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Stouffer Hall underwent a $35.35 million makeover over the past year and is now open for residents again. Credit: Julia Nguyen

Following the completion of a year-long renovation project over the summer, Stouffer Hall reopened its doors to residents this fall.

Beginning in May 2022 and ending in August 2023, Stouffer Hall underwent a $35.35 million makeover, including the complete renovation of the residential floors, installation of single-use restrooms, new mechanical and electrical systems, and increased accessibility. Stouffer Hall is currently housing only first-year students due to renovations in the Quad.

In a statement to The Daily Pennsylvanian, Director of Residential Services Patrick Killilee said that student rooms were redone and community spaces, such as study rooms, seminar rooms, and lounges, were expanded to meet modern College House needs. New windows were installed to offer better sound and weather insulation, and a central lobby area and guard station were added to the entrance along Woodland Walk.

“The renovation retains some of the original 1970s design with exposed concrete and combines that with more modern aesthetics to warm the space with wood, fabrics, and color,” Killilee said.

While Mayer Hall, which was not renovated, continues to be a four-year building, Stouffer Hall was converted to a first-year dorm for this academic year. According to Killilee, Stouffer Hall will once again be a first-year dorm for the 2024-25 academic year.

Many first-year students told the DP that they have had a positive experience living in the renovated Stouffer Hall, describing Stouffer’s smaller environment as friendly and tightly knit.

“The way the dorm is oriented allows for a community to develop easily. Because we have our lounges and study rooms, we’re able to chill at night whenever we’re all around,” College first year Jason Ramsey said.

College first year Andrew Lu shared a similar experience.

“Stouffer is a little bit quieter than the Quad, but it’s more social than I expected. Being an all first-year dorm with communal facilities makes it still easy to interact with others but also to find quiet space if needed," he said.

Other students mentioned Stouffer’s frequent community events that allow for residents to connect with one another. These have included boba runs and visits to Philadelphia’s Magic Gardens and the Philadelphia Zoo.

“There’s a lot of really cool events that happen here. Recently, there was a watermelon eating contest … On Tuesday nights, they do this event called ‘Cookies’ where they bake cookies at nine and people can go and grab them,” College first year Jett Bolker said.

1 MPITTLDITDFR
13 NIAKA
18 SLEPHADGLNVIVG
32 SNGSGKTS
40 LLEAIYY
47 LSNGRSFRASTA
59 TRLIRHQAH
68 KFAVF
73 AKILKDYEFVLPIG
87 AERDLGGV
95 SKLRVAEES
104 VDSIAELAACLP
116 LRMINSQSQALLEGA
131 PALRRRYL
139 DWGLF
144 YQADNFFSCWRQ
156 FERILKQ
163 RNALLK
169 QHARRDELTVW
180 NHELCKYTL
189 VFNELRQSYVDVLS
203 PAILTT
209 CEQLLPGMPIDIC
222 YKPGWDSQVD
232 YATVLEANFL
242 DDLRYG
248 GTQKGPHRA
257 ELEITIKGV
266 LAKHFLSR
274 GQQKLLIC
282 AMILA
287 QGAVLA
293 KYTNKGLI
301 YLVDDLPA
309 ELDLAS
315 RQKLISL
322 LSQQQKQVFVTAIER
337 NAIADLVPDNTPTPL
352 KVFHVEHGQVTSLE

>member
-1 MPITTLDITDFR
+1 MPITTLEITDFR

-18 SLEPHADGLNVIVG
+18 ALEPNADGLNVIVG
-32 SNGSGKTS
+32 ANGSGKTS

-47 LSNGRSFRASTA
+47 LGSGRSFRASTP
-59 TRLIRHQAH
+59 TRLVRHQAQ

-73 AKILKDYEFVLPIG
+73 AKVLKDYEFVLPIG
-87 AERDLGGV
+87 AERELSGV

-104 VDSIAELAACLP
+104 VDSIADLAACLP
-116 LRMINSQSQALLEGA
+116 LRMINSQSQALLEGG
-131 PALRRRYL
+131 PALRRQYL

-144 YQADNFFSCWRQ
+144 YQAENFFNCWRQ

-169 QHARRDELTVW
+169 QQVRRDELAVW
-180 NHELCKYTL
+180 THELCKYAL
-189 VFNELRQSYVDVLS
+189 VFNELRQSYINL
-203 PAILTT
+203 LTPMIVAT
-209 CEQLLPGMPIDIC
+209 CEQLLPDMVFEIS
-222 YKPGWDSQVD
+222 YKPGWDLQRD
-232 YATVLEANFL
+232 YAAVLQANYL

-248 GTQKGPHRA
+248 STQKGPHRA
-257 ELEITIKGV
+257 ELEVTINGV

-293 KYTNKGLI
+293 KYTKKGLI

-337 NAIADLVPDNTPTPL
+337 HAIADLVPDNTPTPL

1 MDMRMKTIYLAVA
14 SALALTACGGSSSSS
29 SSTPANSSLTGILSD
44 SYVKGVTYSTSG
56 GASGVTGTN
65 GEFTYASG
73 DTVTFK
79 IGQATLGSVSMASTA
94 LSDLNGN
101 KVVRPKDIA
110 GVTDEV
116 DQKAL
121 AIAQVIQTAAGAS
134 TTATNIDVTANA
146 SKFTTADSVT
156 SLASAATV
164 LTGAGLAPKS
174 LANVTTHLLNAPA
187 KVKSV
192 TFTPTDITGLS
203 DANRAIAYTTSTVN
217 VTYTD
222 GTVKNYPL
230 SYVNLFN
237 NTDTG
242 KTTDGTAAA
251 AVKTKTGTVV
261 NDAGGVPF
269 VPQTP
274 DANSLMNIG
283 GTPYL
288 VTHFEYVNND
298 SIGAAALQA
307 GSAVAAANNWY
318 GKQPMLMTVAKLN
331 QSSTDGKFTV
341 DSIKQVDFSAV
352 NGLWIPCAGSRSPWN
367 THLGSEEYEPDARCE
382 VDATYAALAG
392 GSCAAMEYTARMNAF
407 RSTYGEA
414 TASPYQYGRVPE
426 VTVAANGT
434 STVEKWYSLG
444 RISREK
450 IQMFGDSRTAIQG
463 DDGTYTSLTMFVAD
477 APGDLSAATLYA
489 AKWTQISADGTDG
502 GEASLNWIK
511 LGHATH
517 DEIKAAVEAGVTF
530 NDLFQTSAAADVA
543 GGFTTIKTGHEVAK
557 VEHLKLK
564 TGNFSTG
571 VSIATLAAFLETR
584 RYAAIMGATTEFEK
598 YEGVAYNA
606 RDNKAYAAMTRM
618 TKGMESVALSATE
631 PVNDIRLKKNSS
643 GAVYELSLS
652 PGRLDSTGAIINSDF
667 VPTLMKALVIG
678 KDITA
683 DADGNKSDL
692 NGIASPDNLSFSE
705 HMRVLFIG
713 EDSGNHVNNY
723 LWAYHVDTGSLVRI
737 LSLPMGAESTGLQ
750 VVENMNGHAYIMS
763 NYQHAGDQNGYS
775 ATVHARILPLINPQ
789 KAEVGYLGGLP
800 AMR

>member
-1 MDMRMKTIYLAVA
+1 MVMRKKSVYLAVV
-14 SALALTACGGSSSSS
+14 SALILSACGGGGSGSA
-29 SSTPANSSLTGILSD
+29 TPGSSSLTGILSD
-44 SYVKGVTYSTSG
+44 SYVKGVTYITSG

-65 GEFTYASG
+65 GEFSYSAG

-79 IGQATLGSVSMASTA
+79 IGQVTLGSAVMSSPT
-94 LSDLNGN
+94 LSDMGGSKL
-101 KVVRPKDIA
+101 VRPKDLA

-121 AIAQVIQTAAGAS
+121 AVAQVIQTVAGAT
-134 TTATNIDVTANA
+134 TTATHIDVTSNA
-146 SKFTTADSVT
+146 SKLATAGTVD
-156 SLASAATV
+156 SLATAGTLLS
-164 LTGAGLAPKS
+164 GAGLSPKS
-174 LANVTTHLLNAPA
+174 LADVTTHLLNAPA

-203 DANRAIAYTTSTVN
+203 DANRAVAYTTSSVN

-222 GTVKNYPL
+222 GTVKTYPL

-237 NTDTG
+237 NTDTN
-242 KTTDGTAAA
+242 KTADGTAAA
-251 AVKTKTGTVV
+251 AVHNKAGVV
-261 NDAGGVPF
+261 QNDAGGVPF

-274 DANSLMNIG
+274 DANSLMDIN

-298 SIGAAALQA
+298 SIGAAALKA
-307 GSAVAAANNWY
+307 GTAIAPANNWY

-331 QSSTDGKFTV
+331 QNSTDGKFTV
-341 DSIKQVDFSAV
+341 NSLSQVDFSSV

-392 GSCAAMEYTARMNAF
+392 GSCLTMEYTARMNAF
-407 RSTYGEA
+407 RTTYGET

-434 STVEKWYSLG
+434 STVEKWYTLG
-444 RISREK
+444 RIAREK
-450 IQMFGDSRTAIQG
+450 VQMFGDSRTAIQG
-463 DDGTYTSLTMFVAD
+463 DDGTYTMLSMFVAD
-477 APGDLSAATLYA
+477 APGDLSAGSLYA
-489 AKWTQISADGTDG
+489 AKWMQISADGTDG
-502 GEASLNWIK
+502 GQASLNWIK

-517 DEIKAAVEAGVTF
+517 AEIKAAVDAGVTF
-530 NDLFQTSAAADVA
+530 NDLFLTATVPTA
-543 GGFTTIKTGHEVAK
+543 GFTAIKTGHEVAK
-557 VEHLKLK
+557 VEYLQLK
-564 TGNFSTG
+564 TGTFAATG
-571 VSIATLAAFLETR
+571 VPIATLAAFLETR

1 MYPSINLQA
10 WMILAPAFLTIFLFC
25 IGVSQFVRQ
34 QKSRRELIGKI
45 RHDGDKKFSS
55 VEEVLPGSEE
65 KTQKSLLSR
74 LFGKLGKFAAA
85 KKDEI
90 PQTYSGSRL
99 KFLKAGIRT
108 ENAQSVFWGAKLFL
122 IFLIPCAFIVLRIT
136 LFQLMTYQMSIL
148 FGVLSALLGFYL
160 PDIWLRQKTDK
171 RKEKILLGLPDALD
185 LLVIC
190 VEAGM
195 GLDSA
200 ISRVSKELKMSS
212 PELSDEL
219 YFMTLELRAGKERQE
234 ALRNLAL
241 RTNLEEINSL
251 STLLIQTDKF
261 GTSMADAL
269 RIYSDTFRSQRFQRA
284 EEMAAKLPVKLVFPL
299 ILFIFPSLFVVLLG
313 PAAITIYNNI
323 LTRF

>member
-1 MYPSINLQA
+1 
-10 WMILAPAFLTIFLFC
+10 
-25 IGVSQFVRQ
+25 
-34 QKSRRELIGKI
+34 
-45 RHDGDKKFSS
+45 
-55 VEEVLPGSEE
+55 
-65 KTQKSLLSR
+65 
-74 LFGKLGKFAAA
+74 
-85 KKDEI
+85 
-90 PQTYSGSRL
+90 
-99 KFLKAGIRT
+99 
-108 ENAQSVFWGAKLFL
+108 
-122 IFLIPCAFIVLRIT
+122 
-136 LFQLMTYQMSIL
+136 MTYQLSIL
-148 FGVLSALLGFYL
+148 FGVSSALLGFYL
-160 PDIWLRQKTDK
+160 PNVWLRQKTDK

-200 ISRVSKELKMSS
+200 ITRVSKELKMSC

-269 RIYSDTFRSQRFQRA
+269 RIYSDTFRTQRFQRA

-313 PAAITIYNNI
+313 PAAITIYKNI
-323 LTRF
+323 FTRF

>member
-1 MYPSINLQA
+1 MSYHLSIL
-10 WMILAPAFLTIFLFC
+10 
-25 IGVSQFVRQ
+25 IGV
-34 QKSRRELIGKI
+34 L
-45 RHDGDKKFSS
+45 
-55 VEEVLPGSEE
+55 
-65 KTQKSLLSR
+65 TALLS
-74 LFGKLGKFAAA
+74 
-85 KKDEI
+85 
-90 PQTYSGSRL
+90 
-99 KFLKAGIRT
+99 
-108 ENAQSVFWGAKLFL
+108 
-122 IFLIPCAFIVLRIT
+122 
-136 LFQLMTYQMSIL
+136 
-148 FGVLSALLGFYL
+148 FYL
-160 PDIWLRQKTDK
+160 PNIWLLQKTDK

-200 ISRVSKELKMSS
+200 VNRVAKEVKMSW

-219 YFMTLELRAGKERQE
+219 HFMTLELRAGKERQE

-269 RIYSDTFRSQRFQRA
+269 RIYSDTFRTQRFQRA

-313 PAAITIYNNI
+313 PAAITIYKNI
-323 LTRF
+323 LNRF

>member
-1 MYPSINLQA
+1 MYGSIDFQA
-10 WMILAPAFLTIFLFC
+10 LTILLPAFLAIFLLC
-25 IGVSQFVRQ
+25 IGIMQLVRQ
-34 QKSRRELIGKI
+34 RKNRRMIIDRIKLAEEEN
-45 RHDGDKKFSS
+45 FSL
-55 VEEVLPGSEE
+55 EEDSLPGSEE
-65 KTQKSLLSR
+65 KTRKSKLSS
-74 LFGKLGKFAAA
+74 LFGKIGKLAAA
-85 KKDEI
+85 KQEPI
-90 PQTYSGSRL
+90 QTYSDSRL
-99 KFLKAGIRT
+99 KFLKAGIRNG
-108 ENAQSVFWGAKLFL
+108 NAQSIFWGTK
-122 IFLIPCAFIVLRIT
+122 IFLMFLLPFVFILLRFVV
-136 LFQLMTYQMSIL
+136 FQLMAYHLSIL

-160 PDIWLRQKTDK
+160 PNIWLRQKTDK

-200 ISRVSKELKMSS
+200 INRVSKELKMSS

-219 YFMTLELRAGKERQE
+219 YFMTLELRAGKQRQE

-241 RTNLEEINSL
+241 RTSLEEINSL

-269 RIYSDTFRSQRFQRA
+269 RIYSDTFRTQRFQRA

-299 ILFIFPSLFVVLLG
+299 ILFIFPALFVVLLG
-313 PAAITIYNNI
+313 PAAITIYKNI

Credit: Julia Nguyen

Residents in Stouffer noted that the renovations do not appear to be completely finished, with cases of air conditioning units leaking and toilets flooding this year.

While some students said they enjoy Stouffer's spaciousness and the building’s central location on the University's campus, others noted that the renovations do not appear to be completely finished.

A common issue that many residents said they have experienced are leaks coming from air conditioning units and toilets flooding.

Three days after Wharton first year Laila Aliyeva moved into her room in Stouffer, she said the air conditioner above her bed began leaking water.

“I just got a new mattress topper, bed sheets, and a blanket, and [the water] got all over them," Aliyeva said. "The AC water stinks, so I had to get rid of everything because it was dirty.”

While Aliyeva was not able to receive compensation for her damaged belongings, her AC unit was eventually fixed. However, she said that it still leaks occasionally, but not to the same extent as the first incident.

“The whole situation was really frustrating because it was my third day of moving in, and I wasn’t getting help from the school,” Aliyeva said.

Building Administrator Michelle Majeski sent an email out to residents on September 28, saying that the recurring issue of bathroom toilet drains being clogged was caused by paper towels being flushed down the drains.

Lu said that a fire alarm was set off earlier in the semester due to plastic coverings on the new solar panels. Bolker, along with other residents, added that the elevators didn’t seem to work properly at the beginning of the semester.

Residential Services and Design and Construction said that they have not been made aware of these issues.

Credit: Julia Nguyen A central lobby area and guard station were added to Stouffer College House by the entrance along Woodland Walk.

According to Killilee, while renovations are complete, there are still “ongoing punch list items that will continue.”

“These are smaller repairs or replacements that are typical at the end of any construction project,” Killilee said.

To improve the accessibility of the dorm and make the building compliant with the Americans with Disabilities Act, an elevator was added that runs from the ground level of the building to the patio level, and a lift was added between the first and second floors. 

To meet grade changes along the length of the building, the stairs were replaced with a series of ramps to improve accessibility throughout.

Additional work to the exterior will help seal the building from rain and other weather conditions. Director of Design and Construction Christopher Kern said that the University is looking to request approval to make improvements to the patio.

Stouffer College House was originally constructed in 1972 and consists of two residence hall floors sitting above ground floor retail shops, the Platt Performing Arts House, and administrative office spaces.